What roles that you haven’t played yet are on your top 5 list?

There are SO MANY roles I would love to play! As far as Shakespeare goes, the top of my list would be Joan la Pucelle, Cressida, Katherina, and Ophelia. Some others are Maggie from Cat On A Hot Tin Roof, Nora from A Doll’s House, pretty much any female character in Chekhov, Pegeen Mike from Playboy of the Western World, Laura from A Glass Menagerie… and the list goes on! But getting cast in a show is always an honor – and sometimes it’s the unexpected casting that hands you the best challenges and rewards as an actor. I think it’s important to have goals, but also to have an insatiable curiosity to whatever comes your way. I was cast as Nell in A Comedy of Errors and I had so much fun – my costume was made of hula hoops!

Nick DePinto and Company in Annapolis Shakespeare Company’s A Midsummer Night's Dream. Photo by Joshua McKerrow.
Nick DePinto and Company in Annapolis Shakespeare Company’s A Midsummer Night’s Dream. Photo by Joshua McKerrow.

What do you want audiences to take with them after seeing you perform as Hermia in A Midsummer Night’s Dream?

There are so many wonderful things that audience members can take with them after seeing our Midsummer! With Hermia, I hope that audiences see her as courageous and that it really is worth it to take chances when it comes to love. As Kristin has told us, you are ultimately better for having the experience of going through the woods. Also, (in Hermia and Lysander’s case) just because it is young love, doesn’t mean it is immature love or it won’t last. I think that people really know, in their heart of hearts, what they want and they need to trust it – this can be hard with over half of marriages ending in divorce, or our culture telling us what love “should” be.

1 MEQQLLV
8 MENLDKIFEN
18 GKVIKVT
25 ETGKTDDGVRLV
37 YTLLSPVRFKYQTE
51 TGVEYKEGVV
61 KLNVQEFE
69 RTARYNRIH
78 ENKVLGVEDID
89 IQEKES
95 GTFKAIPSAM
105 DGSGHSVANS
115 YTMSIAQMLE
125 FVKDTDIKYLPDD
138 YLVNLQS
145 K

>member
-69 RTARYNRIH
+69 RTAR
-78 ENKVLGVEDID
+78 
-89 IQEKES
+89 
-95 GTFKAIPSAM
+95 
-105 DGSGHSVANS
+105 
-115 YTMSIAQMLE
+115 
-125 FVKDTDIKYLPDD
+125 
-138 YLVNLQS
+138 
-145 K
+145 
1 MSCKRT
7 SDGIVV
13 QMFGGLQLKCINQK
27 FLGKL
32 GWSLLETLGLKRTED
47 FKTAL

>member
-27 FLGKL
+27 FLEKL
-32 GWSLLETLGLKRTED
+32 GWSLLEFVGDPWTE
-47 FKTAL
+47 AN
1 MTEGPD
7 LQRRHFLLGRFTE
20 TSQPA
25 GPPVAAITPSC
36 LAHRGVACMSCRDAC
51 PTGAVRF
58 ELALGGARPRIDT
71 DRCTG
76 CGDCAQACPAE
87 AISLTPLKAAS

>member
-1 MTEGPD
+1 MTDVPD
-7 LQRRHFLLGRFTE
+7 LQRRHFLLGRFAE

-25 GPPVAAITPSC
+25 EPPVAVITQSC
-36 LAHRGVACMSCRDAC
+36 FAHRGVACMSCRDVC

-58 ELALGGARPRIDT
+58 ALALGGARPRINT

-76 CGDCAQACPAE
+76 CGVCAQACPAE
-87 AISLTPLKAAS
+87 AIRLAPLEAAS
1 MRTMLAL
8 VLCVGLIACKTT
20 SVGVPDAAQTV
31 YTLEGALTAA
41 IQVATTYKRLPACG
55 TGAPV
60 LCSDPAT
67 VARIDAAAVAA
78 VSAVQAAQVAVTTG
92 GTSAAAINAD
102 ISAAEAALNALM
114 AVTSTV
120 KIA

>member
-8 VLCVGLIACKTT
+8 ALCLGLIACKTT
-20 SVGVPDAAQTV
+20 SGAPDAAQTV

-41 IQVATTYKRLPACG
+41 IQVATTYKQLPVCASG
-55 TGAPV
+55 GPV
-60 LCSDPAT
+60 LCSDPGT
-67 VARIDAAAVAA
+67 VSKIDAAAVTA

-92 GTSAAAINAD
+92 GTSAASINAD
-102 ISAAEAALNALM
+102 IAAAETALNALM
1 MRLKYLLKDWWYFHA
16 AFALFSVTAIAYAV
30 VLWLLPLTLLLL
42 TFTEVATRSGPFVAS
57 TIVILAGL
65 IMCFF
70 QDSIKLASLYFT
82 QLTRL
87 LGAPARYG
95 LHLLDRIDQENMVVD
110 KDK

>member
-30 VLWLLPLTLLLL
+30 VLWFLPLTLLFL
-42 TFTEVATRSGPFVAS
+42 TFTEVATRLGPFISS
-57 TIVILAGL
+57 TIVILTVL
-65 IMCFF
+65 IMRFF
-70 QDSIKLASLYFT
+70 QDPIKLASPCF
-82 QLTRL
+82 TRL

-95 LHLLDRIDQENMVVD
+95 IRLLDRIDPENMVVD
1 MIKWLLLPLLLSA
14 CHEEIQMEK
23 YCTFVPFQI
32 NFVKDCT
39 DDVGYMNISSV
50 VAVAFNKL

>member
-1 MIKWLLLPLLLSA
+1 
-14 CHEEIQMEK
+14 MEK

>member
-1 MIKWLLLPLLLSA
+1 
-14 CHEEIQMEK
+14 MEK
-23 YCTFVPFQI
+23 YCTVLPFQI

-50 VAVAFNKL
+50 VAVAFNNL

A Midsummer Night’s Dream plays from December 6-22, 2013 at Annapolis Shakespeare Company performing at the Bowie Playhouse – 16500 White Marsh Park Drive, in Bowie, MD. For tickets, call the box office at (410) 415-3513, or purchase them online.


Interviews with the director and cast of A Midsummer Night’s Dream by Joel Markowitz on DCMetroTheaterArts:

Meet the Director and Cast of Annapolis Shakespeare Company’s ‘A Midsummer Night’s Dream’: Part 1: Director Kristin Clippard.

Meet the Director and Cast of Annapolis Shakespeare Company’s ‘A Midsummer Night’s Dream’: Part 2: Nick DePinto (Puck).

Meet the Director and Cast of Annapolis Shakespeare Company’s ‘A Midsummer Night’s Dream’: Part 3: Meet Amanda Forstrom (Hermia).

Meet the Director and Cast of Annapolis Shakespeare Company’s ‘A Midsummer Night’s Dream’: Part 4: Joel DeCandio (Lysander).